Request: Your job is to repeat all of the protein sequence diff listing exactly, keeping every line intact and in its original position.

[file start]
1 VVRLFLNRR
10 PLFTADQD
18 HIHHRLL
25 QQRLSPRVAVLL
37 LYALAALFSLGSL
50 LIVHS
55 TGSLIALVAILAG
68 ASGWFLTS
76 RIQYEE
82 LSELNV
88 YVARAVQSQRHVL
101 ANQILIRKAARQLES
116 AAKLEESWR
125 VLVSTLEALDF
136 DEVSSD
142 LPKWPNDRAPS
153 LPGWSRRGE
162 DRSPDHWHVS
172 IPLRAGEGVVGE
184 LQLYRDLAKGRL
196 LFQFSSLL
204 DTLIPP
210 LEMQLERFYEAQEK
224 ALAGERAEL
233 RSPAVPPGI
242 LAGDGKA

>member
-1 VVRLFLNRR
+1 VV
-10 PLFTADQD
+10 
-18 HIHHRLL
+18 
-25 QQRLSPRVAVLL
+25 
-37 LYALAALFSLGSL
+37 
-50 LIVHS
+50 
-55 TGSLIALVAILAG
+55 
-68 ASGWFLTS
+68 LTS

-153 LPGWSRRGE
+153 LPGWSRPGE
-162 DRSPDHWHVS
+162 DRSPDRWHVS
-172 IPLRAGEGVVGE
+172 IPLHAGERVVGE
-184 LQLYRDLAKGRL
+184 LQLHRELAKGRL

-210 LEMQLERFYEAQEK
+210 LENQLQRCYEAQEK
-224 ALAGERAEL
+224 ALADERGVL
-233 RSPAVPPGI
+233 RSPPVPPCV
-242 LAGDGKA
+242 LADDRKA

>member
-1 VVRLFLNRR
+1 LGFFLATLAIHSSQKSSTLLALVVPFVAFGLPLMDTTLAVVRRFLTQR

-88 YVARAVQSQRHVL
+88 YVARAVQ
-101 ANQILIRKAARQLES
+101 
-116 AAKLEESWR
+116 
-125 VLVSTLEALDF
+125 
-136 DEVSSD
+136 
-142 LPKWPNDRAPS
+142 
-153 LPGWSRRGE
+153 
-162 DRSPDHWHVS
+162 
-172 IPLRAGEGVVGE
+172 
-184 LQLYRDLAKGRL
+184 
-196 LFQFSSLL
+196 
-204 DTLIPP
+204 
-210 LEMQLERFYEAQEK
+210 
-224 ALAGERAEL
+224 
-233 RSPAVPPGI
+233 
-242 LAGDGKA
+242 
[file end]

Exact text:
1 VVRLFLNRR
10 PLFTADQD
18 HIHHRLL
25 QQRLSPRVAVLL
37 LYALAALFSLGSL
50 LIVHS
55 TGSLIALVAILAG
68 ASGWFLTS
76 RIQYEE
82 LSELNV
88 YVARAVQSQRHVL
101 ANQILIRKAARQLES
116 AAKLEESWR
125 VLVSTLEALDF
136 DEVSSD
142 LPKWPNDRAPS
153 LPGWSRRGE
162 DRSPDHWHVS
172 IPLRAGEGVVGE
184 LQLYRDLAKGRL
196 LFQFSSLL
204 DTLIPP
210 LEMQLERFYEAQEK
224 ALAGERAEL
233 RSPAVPPGI
242 LAGDGKA

>member
-1 VVRLFLNRR
+1 VV
-10 PLFTADQD
+10 
-18 HIHHRLL
+18 
-25 QQRLSPRVAVLL
+25 
-37 LYALAALFSLGSL
+37 
-50 LIVHS
+50 
-55 TGSLIALVAILAG
+55 
-68 ASGWFLTS
+68 LTS

-153 LPGWSRRGE
+153 LPGWSRPGE
-162 DRSPDHWHVS
+162 DRSPDRWHVS
-172 IPLRAGEGVVGE
+172 IPLHAGERVVGE
-184 LQLYRDLAKGRL
+184 LQLHRELAKGRL

-210 LEMQLERFYEAQEK
+210 LENQLQRCYEAQEK
-224 ALAGERAEL
+224 ALADERGVL
-233 RSPAVPPGI
+233 RSPPVPPCV
-242 LAGDGKA
+242 LADDRKA

>member
-1 VVRLFLNRR
+1 LGFFLATLAIHSSQKSSTLLALVVPFVAFGLPLMDTTLAVVRRFLTQR

-88 YVARAVQSQRHVL
+88 YVARAVQ
-101 ANQILIRKAARQLES
+101 
-116 AAKLEESWR
+116 
-125 VLVSTLEALDF
+125 
-136 DEVSSD
+136 
-142 LPKWPNDRAPS
+142 
-153 LPGWSRRGE
+153 
-162 DRSPDHWHVS
+162 
-172 IPLRAGEGVVGE
+172 
-184 LQLYRDLAKGRL
+184 
-196 LFQFSSLL
+196 
-204 DTLIPP
+204 
-210 LEMQLERFYEAQEK
+210 
-224 ALAGERAEL
+224 
-233 RSPAVPPGI
+233 
-242 LAGDGKA
+242 